Mapping your energy requirements and then realistically evaluating your capacity will help ensure that the promises you make are ones you can keep.

And what about your commitment to those outside of work? If we were asked whether our work was more important than our family, most of us would quickly say no. But paradoxically, we deplete ourselves throughout the day on the unconscious assumption that our family and friends don’t need our prime energy.

Choose one day this week to imagine that you have an important meeting with your boss scheduled that evening, and then watch how you automatically reserve enough energy to be at your best. Do the people you care about most deserve anything less?

You’ll be surprised at how much it means to them when you ensure you have energy left at the end of the day to give.

Finally, remember that your energy capacity can be expanded to be greater than it is today. Focusing on the people and activities that strengthen you and enrich your life, such as exercise, prayer, time alone and close interaction with those you love, will not only replenish you, they will increase your ability to create the life you want.

Begin today to take personal responsibility for how you invest your energy, and you’ll be amazed at the results.

Jim Huling is CEO of MATRIX Resources, Inc., an IT services company that was recently recognized as one of the 25 Best Small Companies to Work For in America by the Great Place to Work Institute. Reach him at [email protected].

The ultimate forecasting tool

Since the 1970s, sophisticated marketing database models have emerged for targeting finer segments of consumers by age, income and lifestyles, all the way down to ZIP codes and neighborhood blocks. Demographics have become the holy grail for marketers and advertisers.

The truth is there is a more powerful application for demographics in business planning and strategy than most people are aware of. A broader understanding of demographics can help us predict what new generations of consumers will do as they age. The life insurance industry was the first to use demographic data for actuarial predictions, computing when the average person will die in order to better assess risk when creating life insurance policies. They already understood that demographics are destiny.

Demographics can similarly help businesses and consumers see the key trends that will affect their futures decades in advance. That’s because people do many predictable things as they age that impact our economy, business and product trends. So for the business owner, the logic is simple: Once you have identified your demographic market, you can accurately predict what the demand for your business will be based on the relevant demographic trends for your business and its geographic scope.

An understanding of these trends will enable you to better manage your business or even exit your existing business altogether and find new opportunities.

Before we discuss the specifics for business owners, a little background is necessary. The demographic statistics that we are talking about are collected primarily by government agencies, and they allow us to document the consumer life cycle from cradle to grave. This life cycle impacts everything from the demand for potato chips to luxury homes — locally, nationally and globally.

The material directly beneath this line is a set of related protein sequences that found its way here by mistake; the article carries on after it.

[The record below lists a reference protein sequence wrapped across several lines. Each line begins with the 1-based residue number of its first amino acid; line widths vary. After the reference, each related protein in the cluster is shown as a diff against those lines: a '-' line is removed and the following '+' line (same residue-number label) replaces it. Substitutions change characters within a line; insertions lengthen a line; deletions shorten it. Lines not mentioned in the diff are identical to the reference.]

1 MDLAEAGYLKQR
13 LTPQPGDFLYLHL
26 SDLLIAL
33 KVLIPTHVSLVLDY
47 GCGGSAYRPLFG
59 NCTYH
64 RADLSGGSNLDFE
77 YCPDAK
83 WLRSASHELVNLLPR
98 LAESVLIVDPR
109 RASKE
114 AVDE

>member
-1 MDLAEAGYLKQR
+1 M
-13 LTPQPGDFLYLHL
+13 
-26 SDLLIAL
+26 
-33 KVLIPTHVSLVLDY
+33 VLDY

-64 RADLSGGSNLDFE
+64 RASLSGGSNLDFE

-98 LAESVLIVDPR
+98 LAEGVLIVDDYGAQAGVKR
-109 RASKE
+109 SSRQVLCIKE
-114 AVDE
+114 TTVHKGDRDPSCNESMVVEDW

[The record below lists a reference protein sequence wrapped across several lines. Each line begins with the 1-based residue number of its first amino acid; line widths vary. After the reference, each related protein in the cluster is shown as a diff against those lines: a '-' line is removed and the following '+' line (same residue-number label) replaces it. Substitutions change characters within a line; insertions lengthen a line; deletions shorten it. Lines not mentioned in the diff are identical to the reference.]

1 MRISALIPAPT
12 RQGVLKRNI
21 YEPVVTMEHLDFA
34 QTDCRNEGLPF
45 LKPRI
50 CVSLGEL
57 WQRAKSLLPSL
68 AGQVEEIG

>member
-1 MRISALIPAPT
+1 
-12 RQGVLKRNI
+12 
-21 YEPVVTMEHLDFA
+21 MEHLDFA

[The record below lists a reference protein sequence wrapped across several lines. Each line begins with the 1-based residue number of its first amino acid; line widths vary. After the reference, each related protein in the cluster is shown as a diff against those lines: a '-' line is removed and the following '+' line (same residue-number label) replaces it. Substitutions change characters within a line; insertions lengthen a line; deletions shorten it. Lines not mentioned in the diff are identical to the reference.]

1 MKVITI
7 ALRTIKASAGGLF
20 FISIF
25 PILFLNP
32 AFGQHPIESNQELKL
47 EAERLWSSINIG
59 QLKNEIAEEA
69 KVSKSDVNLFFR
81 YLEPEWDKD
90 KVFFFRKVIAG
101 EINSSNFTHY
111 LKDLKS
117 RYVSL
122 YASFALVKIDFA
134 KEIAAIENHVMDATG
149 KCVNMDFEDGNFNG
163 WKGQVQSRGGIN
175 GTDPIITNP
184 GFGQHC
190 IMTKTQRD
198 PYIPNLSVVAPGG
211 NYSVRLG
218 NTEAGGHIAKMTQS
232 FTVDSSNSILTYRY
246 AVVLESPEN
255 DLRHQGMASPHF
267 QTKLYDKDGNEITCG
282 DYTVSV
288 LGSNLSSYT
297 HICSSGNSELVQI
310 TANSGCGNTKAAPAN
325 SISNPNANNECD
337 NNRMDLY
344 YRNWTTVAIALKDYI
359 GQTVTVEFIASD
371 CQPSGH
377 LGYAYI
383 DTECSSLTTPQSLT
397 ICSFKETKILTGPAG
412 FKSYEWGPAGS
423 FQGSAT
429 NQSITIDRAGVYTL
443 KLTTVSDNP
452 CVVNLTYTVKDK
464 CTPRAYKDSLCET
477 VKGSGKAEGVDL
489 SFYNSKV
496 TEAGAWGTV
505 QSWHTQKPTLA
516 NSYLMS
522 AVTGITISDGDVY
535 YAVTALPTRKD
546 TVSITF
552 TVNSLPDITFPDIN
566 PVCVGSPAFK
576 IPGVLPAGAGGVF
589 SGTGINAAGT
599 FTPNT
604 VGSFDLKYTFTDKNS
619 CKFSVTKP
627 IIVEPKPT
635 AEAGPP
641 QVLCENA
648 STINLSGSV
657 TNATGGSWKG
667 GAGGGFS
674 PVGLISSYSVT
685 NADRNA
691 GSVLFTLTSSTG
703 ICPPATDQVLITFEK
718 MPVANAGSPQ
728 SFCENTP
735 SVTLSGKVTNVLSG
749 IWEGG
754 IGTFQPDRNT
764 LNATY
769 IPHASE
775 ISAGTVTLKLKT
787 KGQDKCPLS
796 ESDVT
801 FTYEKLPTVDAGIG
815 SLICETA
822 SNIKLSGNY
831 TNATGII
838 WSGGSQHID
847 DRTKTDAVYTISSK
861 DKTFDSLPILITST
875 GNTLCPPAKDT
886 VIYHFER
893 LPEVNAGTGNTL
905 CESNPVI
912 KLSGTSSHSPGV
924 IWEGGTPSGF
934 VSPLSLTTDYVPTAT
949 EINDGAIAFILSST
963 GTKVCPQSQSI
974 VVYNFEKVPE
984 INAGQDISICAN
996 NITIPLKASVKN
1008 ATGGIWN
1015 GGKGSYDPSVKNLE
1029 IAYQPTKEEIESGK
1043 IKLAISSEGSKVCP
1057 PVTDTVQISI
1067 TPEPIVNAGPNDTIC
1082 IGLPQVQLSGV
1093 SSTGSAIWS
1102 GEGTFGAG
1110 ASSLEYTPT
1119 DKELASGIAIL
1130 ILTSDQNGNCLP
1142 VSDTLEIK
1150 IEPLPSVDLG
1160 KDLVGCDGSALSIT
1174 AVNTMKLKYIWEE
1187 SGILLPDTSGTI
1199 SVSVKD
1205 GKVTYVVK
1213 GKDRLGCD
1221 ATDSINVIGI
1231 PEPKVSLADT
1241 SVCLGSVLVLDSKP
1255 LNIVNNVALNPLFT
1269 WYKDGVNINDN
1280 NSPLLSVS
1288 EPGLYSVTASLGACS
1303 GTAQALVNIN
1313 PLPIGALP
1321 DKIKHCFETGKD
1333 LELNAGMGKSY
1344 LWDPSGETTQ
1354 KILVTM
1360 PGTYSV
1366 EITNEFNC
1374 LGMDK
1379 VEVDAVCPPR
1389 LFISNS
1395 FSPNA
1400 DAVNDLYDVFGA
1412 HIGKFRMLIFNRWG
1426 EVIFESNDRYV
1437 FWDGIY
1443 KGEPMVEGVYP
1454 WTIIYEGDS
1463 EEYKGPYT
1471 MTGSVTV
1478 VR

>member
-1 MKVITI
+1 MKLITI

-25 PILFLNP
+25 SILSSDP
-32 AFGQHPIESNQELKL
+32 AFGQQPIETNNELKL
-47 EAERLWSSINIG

The most powerful demographic trend — the one that has dominated the U.S. economy for decades — is the progression of the baby boomer generation. But the stages of a consumer’s life cycle, no matter which generation, remain the same.

The first stage of the consumer life cycle is childhood and adolescence. This is when parents and government make an investment in the consumers and workers of the future at great expense, paying to raise them and educate them.

These young people enter the work force at age 20.5 on average today, with additional investment and expense to businesses to provide them with workspace, technologies/equipment, training and, of course, a paycheck. When the largest numbers of young people are entering the work force, inflation pressures for the economy are at their peak due to these costs and investments. Innovation also thrives, on a slight lag, as newly educated young people enter the work force with new ideas and viewpoints.

The next stage is family formation, or marriage, at age 26, on average. That stimulates the need for apartments and new retail stores for these new households’ accelerating spending cycle. Children soon follow, and after that will come the first home purchase, around age 31.

After that, it’s on to the next home, more furnishings and cars, etc. Trade-up homebuying and mortgage debt peaks between ages 37 and 42. Consumers continue to furnish their homes and spend more on durable goods into the overall peak in earning and spending between ages 46 and 50.

After age 50, the average household spends less for the rest of their lives, allowing growth in savings and investment. The peak rate of investment occurs around age 54, as does leisure travel.